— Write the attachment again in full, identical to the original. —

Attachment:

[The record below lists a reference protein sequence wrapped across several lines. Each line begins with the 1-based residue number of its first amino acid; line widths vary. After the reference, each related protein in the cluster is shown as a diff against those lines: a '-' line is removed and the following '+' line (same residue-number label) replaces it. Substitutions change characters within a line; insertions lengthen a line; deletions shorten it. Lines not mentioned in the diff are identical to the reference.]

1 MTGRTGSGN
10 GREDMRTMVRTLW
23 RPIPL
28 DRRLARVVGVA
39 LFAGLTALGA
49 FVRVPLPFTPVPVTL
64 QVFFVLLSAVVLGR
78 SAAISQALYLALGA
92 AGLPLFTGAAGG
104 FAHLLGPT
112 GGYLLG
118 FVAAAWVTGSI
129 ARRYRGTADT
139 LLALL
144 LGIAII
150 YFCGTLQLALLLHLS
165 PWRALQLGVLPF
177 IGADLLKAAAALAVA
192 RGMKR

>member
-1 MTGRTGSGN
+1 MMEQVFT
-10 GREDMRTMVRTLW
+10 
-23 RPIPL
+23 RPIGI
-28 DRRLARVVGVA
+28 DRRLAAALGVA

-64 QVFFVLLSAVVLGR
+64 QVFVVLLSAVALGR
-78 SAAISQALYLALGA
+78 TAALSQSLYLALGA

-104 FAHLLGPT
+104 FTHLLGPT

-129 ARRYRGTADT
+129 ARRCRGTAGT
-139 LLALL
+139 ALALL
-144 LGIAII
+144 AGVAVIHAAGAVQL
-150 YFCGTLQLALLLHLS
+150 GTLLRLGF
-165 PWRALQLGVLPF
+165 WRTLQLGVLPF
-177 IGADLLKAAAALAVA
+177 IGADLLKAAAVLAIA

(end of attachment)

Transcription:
[The record below lists a reference protein sequence wrapped across several lines. Each line begins with the 1-based residue number of its first amino acid; line widths vary. After the reference, each related protein in the cluster is shown as a diff against those lines: a '-' line is removed and the following '+' line (same residue-number label) replaces it. Substitutions change characters within a line; insertions lengthen a line; deletions shorten it. Lines not mentioned in the diff are identical to the reference.]

1 MTGRTGSGN
10 GREDMRTMVRTLW
23 RPIPL
28 DRRLARVVGVA
39 LFAGLTALGA
49 FVRVPLPFTPVPVTL
64 QVFFVLLSAVVLGR
78 SAAISQALYLALGA
92 AGLPLFTGAAGG
104 FAHLLGPT
112 GGYLLG
118 FVAAAWVTGSI
129 ARRYRGTADT
139 LLALL
144 LGIAII
150 YFCGTLQLALLLHLS
165 PWRALQLGVLPF
177 IGADLLKAAAALAVA
192 RGMKR

>member
-1 MTGRTGSGN
+1 MMEQVFT
-10 GREDMRTMVRTLW
+10 
-23 RPIPL
+23 RPIGI
-28 DRRLARVVGVA
+28 DRRLAAALGVA

-64 QVFFVLLSAVVLGR
+64 QVFVVLLSAVALGR
-78 SAAISQALYLALGA
+78 TAALSQSLYLALGA

-104 FAHLLGPT
+104 FTHLLGPT

-129 ARRYRGTADT
+129 ARRCRGTAGT
-139 LLALL
+139 ALALL
-144 LGIAII
+144 AGVAVIHAAGAVQL
-150 YFCGTLQLALLLHLS
+150 GTLLRLGF
-165 PWRALQLGVLPF
+165 WRTLQLGVLPF
-177 IGADLLKAAAALAVA
+177 IGADLLKAAAVLAIA